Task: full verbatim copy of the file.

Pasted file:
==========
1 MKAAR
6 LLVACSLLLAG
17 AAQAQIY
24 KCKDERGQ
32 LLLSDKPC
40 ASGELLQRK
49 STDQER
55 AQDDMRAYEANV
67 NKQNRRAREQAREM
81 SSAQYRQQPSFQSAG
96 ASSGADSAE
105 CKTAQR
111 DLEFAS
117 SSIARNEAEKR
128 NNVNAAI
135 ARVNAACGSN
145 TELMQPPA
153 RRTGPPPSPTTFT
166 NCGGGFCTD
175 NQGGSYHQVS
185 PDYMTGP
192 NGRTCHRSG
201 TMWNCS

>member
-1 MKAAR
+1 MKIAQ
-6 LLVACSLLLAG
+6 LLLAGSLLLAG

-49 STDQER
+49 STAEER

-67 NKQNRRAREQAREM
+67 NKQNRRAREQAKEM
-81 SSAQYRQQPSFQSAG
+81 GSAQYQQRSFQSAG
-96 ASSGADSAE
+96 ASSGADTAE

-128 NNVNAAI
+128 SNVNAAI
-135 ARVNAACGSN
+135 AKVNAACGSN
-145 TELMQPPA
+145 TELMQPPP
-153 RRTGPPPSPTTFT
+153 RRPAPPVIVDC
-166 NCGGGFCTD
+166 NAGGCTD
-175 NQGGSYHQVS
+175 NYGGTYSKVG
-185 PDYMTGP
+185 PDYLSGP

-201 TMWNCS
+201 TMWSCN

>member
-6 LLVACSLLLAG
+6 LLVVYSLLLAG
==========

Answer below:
1 MKAAR
6 LLVACSLLLAG
17 AAQAQIY
24 KCKDERGQ
32 LLLSDKPC
40 ASGELLQRK
49 STDQER
55 AQDDMRAYEANV
67 NKQNRRAREQAREM
81 SSAQYRQQPSFQSAG
96 ASSGADSAE
105 CKTAQR
111 DLEFAS
117 SSIARNEAEKR
128 NNVNAAI
135 ARVNAACGSN
145 TELMQPPA
153 RRTGPPPSPTTFT
166 NCGGGFCTD
175 NQGGSYHQVS
185 PDYMTGP
192 NGRTCHRSG
201 TMWNCS

>member
-1 MKAAR
+1 MKIAQ
-6 LLVACSLLLAG
+6 LLLAGSLLLAG

-49 STDQER
+49 STAEER

-67 NKQNRRAREQAREM
+67 NKQNRRAREQAKEM
-81 SSAQYRQQPSFQSAG
+81 GSAQYQQRSFQSAG
-96 ASSGADSAE
+96 ASSGADTAE

-128 NNVNAAI
+128 SNVNAAI
-135 ARVNAACGSN
+135 AKVNAACGSN
-145 TELMQPPA
+145 TELMQPPP
-153 RRTGPPPSPTTFT
+153 RRPAPPVIVDC
-166 NCGGGFCTD
+166 NAGGCTD
-175 NQGGSYHQVS
+175 NYGGTYSKVG
-185 PDYMTGP
+185 PDYLSGP

-201 TMWNCS
+201 TMWSCN

>member
-6 LLVACSLLLAG
+6 LLVVYSLLLAG